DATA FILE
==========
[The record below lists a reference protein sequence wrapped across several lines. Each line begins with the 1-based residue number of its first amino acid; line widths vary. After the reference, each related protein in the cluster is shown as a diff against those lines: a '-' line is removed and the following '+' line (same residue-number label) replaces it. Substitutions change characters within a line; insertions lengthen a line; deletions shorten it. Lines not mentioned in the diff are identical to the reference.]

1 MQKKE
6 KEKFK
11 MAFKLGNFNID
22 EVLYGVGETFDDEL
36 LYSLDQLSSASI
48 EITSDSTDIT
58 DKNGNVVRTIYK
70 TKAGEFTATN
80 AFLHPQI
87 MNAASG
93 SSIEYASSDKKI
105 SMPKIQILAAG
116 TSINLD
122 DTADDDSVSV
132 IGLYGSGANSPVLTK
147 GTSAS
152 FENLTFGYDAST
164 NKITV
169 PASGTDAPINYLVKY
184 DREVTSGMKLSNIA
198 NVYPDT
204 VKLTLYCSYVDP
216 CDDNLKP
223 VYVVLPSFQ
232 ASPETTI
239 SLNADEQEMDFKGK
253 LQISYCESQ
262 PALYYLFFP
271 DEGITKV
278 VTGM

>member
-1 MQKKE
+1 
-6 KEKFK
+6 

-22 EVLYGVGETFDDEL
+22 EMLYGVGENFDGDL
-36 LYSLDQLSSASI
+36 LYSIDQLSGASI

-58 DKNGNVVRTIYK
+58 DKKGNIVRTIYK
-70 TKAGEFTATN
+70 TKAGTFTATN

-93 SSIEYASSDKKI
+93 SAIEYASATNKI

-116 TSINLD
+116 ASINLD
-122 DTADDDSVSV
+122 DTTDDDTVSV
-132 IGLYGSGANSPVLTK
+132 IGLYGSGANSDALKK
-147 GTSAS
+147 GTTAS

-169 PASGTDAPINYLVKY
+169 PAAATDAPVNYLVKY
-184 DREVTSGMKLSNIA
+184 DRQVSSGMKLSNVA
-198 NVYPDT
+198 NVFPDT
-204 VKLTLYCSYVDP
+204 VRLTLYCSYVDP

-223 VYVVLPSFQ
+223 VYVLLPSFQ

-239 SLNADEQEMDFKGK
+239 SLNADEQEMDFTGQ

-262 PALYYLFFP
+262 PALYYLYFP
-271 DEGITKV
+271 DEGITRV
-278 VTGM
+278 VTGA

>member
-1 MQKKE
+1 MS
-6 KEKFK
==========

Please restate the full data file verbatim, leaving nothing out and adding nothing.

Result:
[The record below lists a reference protein sequence wrapped across several lines. Each line begins with the 1-based residue number of its first amino acid; line widths vary. After the reference, each related protein in the cluster is shown as a diff against those lines: a '-' line is removed and the following '+' line (same residue-number label) replaces it. Substitutions change characters within a line; insertions lengthen a line; deletions shorten it. Lines not mentioned in the diff are identical to the reference.]

1 MQKKE
6 KEKFK
11 MAFKLGNFNID
22 EVLYGVGETFDDEL
36 LYSLDQLSSASI
48 EITSDSTDIT
58 DKNGNVVRTIYK
70 TKAGEFTATN
80 AFLHPQI
87 MNAASG
93 SSIEYASSDKKI
105 SMPKIQILAAG
116 TSINLD
122 DTADDDSVSV
132 IGLYGSGANSPVLTK
147 GTSAS
152 FENLTFGYDAST
164 NKITV
169 PASGTDAPINYLVKY
184 DREVTSGMKLSNIA
198 NVYPDT
204 VKLTLYCSYVDP
216 CDDNLKP
223 VYVVLPSFQ
232 ASPETTI
239 SLNADEQEMDFKGK
253 LQISYCESQ
262 PALYYLFFP
271 DEGITKV
278 VTGM

>member
-1 MQKKE
+1 
-6 KEKFK
+6 

-22 EVLYGVGETFDDEL
+22 EMLYGVGENFDGDL
-36 LYSLDQLSSASI
+36 LYSIDQLSGASI

-58 DKNGNVVRTIYK
+58 DKKGNIVRTIYK
-70 TKAGEFTATN
+70 TKAGTFTATN

-93 SSIEYASSDKKI
+93 SAIEYASATNKI

-116 TSINLD
+116 ASINLD
-122 DTADDDSVSV
+122 DTTDDDTVSV
-132 IGLYGSGANSPVLTK
+132 IGLYGSGANSDALKK
-147 GTSAS
+147 GTTAS

-169 PASGTDAPINYLVKY
+169 PAAATDAPVNYLVKY
-184 DREVTSGMKLSNIA
+184 DRQVSSGMKLSNVA
-198 NVYPDT
+198 NVFPDT
-204 VKLTLYCSYVDP
+204 VRLTLYCSYVDP

-223 VYVVLPSFQ
+223 VYVLLPSFQ

-239 SLNADEQEMDFKGK
+239 SLNADEQEMDFTGQ

-262 PALYYLFFP
+262 PALYYLYFP
-271 DEGITKV
+271 DEGITRV
-278 VTGM
+278 VTGA

>member
-1 MQKKE
+1 MS
-6 KEKFK